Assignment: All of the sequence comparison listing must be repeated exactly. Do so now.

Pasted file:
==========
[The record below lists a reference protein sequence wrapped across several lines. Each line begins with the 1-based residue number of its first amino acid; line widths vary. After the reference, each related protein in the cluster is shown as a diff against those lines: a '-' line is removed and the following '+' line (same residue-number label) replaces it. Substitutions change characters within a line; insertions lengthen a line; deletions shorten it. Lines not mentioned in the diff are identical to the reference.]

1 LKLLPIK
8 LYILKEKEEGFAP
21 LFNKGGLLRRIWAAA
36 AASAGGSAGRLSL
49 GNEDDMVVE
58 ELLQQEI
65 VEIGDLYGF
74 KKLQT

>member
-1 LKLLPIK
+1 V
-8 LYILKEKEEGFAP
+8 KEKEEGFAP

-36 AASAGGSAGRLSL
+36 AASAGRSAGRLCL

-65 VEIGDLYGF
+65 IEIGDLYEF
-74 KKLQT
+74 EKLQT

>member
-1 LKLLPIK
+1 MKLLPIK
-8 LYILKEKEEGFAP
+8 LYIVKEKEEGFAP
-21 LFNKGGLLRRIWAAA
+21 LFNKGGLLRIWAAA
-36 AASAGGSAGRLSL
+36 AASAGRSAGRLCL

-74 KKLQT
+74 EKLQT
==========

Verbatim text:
[The record below lists a reference protein sequence wrapped across several lines. Each line begins with the 1-based residue number of its first amino acid; line widths vary. After the reference, each related protein in the cluster is shown as a diff against those lines: a '-' line is removed and the following '+' line (same residue-number label) replaces it. Substitutions change characters within a line; insertions lengthen a line; deletions shorten it. Lines not mentioned in the diff are identical to the reference.]

1 LKLLPIK
8 LYILKEKEEGFAP
21 LFNKGGLLRRIWAAA
36 AASAGGSAGRLSL
49 GNEDDMVVE
58 ELLQQEI
65 VEIGDLYGF
74 KKLQT

>member
-1 LKLLPIK
+1 V
-8 LYILKEKEEGFAP
+8 KEKEEGFAP

-36 AASAGGSAGRLSL
+36 AASAGRSAGRLCL

-65 VEIGDLYGF
+65 IEIGDLYEF
-74 KKLQT
+74 EKLQT

>member
-1 LKLLPIK
+1 MKLLPIK
-8 LYILKEKEEGFAP
+8 LYIVKEKEEGFAP
-21 LFNKGGLLRRIWAAA
+21 LFNKGGLLRIWAAA
-36 AASAGGSAGRLSL
+36 AASAGRSAGRLCL

-74 KKLQT
+74 EKLQT